Dynamics Of The Lymphatic Microvasculature: Relationships Between Lymphangiogenesis And Angiogenesis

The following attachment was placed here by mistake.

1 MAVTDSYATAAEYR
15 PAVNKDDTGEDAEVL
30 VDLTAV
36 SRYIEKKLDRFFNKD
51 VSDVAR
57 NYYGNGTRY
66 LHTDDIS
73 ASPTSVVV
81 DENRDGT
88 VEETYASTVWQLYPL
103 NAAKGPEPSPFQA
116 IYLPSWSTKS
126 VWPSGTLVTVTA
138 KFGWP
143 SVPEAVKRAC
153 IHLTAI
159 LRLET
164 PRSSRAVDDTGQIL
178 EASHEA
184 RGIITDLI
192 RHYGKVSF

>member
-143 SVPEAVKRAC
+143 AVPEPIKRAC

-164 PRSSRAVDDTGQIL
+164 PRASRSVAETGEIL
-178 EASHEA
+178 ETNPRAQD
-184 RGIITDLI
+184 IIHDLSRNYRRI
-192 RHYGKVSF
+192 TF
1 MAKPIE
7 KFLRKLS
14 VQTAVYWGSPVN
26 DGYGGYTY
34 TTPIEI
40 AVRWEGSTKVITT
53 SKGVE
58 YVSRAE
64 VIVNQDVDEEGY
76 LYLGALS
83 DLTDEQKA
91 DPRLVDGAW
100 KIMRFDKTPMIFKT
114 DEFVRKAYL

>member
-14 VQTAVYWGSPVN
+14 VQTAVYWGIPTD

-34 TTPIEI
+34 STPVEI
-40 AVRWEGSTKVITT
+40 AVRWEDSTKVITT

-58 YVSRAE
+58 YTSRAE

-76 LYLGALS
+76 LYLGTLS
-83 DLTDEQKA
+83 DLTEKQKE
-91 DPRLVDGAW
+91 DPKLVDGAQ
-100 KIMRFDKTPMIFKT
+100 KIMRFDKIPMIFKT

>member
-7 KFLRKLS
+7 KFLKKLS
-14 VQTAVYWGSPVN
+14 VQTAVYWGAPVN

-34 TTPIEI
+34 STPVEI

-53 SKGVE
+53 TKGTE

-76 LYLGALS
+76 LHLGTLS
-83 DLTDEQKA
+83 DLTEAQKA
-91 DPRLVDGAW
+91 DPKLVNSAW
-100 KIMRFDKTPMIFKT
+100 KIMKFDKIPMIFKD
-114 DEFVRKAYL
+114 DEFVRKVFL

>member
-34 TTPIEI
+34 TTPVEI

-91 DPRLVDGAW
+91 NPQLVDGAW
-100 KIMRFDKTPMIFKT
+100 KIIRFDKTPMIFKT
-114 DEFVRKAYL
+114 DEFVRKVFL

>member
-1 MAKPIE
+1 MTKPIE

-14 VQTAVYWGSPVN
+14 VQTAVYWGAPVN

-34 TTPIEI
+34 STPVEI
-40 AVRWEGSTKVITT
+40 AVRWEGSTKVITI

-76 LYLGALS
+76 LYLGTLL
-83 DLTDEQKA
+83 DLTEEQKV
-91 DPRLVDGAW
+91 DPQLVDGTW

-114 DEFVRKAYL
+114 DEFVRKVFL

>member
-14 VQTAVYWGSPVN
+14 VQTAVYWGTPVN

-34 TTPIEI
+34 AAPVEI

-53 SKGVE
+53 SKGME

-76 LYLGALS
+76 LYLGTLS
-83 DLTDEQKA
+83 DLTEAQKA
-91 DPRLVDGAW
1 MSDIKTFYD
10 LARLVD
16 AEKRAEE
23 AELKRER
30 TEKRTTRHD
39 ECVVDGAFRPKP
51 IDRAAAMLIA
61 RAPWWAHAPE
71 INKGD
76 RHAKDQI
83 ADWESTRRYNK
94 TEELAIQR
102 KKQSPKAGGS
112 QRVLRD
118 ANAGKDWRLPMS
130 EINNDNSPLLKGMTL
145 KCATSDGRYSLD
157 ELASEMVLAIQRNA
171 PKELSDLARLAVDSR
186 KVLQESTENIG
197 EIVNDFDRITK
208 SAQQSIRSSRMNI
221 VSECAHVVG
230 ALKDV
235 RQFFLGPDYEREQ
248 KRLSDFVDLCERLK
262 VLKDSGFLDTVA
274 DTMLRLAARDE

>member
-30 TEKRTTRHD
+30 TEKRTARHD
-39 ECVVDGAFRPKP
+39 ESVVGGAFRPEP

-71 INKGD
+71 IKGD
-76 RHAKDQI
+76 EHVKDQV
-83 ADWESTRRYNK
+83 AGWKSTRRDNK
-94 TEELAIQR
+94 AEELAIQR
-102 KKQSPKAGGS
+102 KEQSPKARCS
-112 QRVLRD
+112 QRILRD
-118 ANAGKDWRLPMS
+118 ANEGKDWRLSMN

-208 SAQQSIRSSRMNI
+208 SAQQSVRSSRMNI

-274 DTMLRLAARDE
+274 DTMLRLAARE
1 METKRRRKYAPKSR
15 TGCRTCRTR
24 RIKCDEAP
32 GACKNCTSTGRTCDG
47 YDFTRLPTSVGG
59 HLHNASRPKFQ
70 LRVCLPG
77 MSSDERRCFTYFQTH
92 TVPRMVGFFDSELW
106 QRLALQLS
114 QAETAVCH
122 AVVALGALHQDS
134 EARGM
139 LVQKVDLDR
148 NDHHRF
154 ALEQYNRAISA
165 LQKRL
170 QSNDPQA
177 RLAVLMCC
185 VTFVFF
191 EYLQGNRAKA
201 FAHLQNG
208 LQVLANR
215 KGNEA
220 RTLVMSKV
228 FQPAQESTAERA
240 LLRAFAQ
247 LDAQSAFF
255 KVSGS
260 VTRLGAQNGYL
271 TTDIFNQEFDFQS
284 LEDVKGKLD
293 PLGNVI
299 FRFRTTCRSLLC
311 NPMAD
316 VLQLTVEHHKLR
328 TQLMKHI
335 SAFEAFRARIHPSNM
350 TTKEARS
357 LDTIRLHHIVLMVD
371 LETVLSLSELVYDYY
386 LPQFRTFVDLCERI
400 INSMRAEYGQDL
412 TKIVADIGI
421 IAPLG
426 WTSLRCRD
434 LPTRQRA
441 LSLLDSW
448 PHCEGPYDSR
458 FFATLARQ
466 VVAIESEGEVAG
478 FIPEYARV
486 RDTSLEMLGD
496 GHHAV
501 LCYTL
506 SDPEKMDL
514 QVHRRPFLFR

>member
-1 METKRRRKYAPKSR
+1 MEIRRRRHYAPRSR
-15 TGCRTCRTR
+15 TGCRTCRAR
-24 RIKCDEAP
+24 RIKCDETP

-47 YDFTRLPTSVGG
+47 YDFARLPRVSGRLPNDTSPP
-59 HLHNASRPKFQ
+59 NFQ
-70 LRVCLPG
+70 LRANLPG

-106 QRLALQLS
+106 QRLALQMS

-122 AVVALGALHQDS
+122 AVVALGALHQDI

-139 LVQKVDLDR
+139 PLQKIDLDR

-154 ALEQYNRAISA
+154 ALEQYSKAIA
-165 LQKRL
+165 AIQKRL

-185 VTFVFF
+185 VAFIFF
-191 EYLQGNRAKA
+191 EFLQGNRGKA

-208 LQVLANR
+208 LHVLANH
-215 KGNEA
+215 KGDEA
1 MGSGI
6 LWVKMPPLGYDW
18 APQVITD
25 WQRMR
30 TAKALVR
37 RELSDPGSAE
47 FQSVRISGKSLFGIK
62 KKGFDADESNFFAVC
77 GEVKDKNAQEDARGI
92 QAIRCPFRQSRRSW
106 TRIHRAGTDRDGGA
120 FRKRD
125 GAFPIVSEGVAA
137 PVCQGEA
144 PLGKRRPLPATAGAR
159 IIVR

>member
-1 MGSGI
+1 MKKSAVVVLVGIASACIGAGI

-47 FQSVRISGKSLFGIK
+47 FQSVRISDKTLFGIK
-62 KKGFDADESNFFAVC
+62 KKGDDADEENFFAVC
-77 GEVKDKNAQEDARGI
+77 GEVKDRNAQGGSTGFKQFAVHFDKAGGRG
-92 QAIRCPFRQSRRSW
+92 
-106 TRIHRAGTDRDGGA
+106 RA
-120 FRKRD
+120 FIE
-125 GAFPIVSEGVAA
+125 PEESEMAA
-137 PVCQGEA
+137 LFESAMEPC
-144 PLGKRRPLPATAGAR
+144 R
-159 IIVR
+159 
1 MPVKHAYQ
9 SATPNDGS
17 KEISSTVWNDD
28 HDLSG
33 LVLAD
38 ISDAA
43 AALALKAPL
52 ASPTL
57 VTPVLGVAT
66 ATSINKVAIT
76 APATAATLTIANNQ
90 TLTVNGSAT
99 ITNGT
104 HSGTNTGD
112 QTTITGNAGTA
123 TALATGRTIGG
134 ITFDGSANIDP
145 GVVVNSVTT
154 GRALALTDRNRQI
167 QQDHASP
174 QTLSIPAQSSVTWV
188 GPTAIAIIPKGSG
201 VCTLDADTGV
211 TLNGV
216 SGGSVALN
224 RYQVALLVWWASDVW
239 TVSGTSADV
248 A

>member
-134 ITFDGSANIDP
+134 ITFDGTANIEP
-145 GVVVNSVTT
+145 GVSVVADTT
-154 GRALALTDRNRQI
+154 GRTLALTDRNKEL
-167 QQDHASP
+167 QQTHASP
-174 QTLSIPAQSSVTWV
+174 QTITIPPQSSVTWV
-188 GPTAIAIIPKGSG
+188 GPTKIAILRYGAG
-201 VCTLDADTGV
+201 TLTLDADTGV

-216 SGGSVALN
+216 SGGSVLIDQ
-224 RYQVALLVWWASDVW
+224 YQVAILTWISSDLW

The blood and lymphatic vascular systems coordinate to play critical roles in tissue fluid homeostasis and immune function and are fundamentally associated with diseases including inflammation, wound healing, edema, and tumor progression and metastasis. Their coordination during vascular growth and remodeling represents an under-investigated area of research in which a better understanding will provide insights into future therapeutic approaches. Angiogenesis and lymphangiogenesis are the growth of new blood or lymphatic vessels, respectively, from pre-existing vessels. The comprehensive goal of this work was to provide a new perspective on the relationships between angiogenesis and lymphangiogenesis in microvascular networks and develop tools needed to probe the mechanisms involved in lymphatic/blood vessel patterning and identity. The first aim of this study was to characterize the spatiotemporal relationships between lymphatic and blood vessel growth in response to an inflammatory stimulus. We found that lymphangiogenesis temporally lagged angiogenesis during inflammation and that the presence of lymphatic vessels attenuated angiogenesis. We also identified increased lymphatic/blood endothelial cells connections and a novel lymphatic marker. These results motivated the need for a system to probe the multicellular and multisystem interactions suggested by these findings. Our lab recently developed the rat mesentery culture model as an ex vivo model for investigating angiogenesis in the context of intact microvascular networks. The second aim was to determine whether this model can be used to study lymphangiogenesis. We found that vascular endothelial growth factor C stimulated lymphatic sprout formation in the rat mesentery culture model and confirmed the ability to observe angiogenesis and lymphangiogenesis simultaneously in an ex vivo environment. This suggests the rat mesentery culture model can be used to investigate the dynamics of lymphatic/blood vessel patterning and plasticity motivated by our in vivo work. The final aim of this work was to investigate the ability to induce phenotypic plasticity in intact vasculature by using lysophosphatidic acid, an agonist suggested to cause blood-to-lymphatic endothelial cell transition. We demonstrated that while lysophosphatidic acid stimulated angiogenesis, it was not sufficient to reprogram blood vessels to acquire a lymphatic phenotype. These results underscore the necessity of investigating these multisystem relationships in the context of intact microvascular networks. These studies as a whole demonstrate the coordination that exists between blood and lymphatic vessels and reinforce the need for novel models that incorporate the complexities of the entire microvasculature.